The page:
WHO Approves Ensifentrine as Name for Potential Inhaled Treatment Now in Clinical Trials

WHO Approves Ensifentrine as Name for Potential Inhaled Treatment Now in Clinical Trials

The World Health Organization (WHO) approved ensifentrine as the recommended name to identify the cystic fibrosis (CF) treatment candidate RPL554.

Verona Pharma’s ensifentrine is an inhaled inhibitor of the enzymes phosphodiesterase 3 and 4, designed to have bronchodilator and anti-inflammatory properties.

The “-fentrine” staple indicates WHO’s recognition that the compound inhibits multiple phosphodiesterases, the company reports.

“We are pleased to receive approval from the WHO for the use of ‘ensifentrine’, which to our knowledge, is the only molecule with an INN assignment using the ‘–fentrine’ stem currently in clinical development,” Jan-Anders Karlsson, PhD, Verona’s CEO, said in a press release.

Karlsson added that this designation underlines “ensifentrine’s position as a novel compound with a dual bronchodilator and anti-inflammatory mechanism of action.”

WHO gives distinctive identifying names to potential treatments to spot their pharmaceutical substances or active ingredients. These designations are officially known as a therapy’s International Non-proprietary Name (INN).

Gerard Criner, MD, chair and professor of thoracic medicine and surgery at the Lewis Katz School of Medicine at Temple University, said that ensifentrine is the only investigational therapy with such a dual effect that he has come across in his research.

“This could be significant for patients and healthcare providers alike as there have been no new bronchodilator treatment classes over the last four decades,” Criner added.

Ensifentrine is currently being developed not just for CF, but also as a maintenance treatment for chronic obstructive pulmonary disease (COPD), and a potential asthma therapy.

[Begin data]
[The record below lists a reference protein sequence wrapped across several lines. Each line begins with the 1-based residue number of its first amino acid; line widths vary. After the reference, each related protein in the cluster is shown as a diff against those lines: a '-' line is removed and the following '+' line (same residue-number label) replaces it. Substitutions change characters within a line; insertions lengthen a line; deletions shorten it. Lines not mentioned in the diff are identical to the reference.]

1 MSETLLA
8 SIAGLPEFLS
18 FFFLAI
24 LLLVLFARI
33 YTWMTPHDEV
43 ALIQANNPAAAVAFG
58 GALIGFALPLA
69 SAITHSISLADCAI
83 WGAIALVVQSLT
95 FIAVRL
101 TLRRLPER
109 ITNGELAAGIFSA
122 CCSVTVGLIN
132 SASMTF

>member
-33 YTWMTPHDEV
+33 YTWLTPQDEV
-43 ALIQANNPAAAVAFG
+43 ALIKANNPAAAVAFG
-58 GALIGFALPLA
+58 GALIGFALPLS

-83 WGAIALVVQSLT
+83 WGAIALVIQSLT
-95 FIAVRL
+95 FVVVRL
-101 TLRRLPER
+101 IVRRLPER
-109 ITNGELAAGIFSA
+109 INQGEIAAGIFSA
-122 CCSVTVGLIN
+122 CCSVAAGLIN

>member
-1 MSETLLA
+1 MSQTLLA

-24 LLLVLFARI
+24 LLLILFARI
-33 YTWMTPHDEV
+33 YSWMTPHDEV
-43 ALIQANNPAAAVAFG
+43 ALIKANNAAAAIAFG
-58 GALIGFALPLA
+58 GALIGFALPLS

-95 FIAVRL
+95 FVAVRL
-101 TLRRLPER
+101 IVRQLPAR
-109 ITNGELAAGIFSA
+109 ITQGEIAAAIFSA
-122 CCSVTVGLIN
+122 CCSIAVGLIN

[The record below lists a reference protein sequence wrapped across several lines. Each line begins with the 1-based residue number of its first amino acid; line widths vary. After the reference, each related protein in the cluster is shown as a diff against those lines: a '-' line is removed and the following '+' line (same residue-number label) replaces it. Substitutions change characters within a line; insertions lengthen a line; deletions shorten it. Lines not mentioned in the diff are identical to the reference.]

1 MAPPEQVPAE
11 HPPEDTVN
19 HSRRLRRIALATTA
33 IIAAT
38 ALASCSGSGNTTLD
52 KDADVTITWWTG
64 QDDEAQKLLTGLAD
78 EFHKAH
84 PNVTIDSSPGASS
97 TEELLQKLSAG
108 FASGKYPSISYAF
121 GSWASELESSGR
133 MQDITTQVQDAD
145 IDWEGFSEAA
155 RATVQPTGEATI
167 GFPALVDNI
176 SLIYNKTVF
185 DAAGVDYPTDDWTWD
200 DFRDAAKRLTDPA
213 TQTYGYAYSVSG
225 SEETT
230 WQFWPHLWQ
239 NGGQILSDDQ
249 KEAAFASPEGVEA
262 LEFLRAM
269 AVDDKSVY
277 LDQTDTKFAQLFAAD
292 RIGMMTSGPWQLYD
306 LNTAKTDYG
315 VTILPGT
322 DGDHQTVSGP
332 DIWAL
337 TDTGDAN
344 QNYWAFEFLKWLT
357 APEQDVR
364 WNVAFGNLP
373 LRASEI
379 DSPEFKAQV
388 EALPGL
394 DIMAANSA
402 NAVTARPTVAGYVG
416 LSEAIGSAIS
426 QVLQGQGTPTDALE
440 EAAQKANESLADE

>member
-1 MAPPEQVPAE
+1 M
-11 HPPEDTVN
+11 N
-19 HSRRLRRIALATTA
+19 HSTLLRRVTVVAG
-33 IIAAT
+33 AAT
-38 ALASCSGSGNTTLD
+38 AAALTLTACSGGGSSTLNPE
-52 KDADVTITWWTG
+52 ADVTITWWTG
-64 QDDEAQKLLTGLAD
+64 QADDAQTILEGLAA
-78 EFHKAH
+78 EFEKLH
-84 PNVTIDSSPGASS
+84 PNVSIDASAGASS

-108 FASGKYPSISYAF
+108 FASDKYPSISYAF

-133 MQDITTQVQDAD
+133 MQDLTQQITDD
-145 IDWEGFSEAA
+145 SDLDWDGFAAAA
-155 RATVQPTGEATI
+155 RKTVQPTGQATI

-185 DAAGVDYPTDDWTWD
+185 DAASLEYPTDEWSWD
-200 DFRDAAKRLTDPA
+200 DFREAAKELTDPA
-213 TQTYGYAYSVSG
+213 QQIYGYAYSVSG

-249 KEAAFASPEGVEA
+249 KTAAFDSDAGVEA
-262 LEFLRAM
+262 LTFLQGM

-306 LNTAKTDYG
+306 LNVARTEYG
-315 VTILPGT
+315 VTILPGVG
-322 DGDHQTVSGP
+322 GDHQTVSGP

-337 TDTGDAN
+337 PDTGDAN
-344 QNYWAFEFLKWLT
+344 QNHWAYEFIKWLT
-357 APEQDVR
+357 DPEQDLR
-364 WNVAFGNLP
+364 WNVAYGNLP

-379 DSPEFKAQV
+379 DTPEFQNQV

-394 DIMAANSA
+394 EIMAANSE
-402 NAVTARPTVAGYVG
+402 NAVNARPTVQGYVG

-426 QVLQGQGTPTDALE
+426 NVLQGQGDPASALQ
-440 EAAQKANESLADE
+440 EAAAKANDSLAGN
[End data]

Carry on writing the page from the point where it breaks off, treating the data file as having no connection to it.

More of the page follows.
In a Phase 2a trial (NCT02919995), treatment with 1.5 mg or 6 mg of ensifentrine at four-, six-, and eight-hour time points significantly improved lung function in CF patients, as shown by a marked increase in forced expiratory volume in one second.

Preclinical studies also revealed that ensifentrine, either by itself or in combination with other treatments, was able to stimulate different types of CF transmembrane conductance regulator (CFTR) mutants. These altered ion channels result from mutations in the CFTR gene (the cause of CF), and lead to the mucus accumulation in CF patients.

Ensifentrine was also shown to boost the induced increase in CFTR activity by Orkambi (lumacaftor/ivacaftor, by Vertex Pharmaceuticals) in cells expressing specific CFTR mutants.

In Phase 2 trials in COPD patients (NCT02542254 and NCT03028142), ensifentrine improved the bronchodilation action of standard short- and long-acting agents — albuterol or Boehringer Ingelheim’s Atrovent (ipratropium) or Spiriva Respimat (tiotropium) — while also easing lung hyperinflation, seen as a cause of breathlessness in these patients.

Ensifentrine, both as a stand-alone or add-on therapy, also improved lung function in COPD patients, as indicated by a rise in average forced expiratory volume in one second. A European Phase 2b trial (NCT03443414) also showed quality of life improvement in these patients.

“We are very encouraged by the positive data from our studies evaluating ensifentrine in COPD and CF, and look forward to advancing this novel drug candidate into late-stage development as a potential new treatment for patients,” Karlsson concluded.

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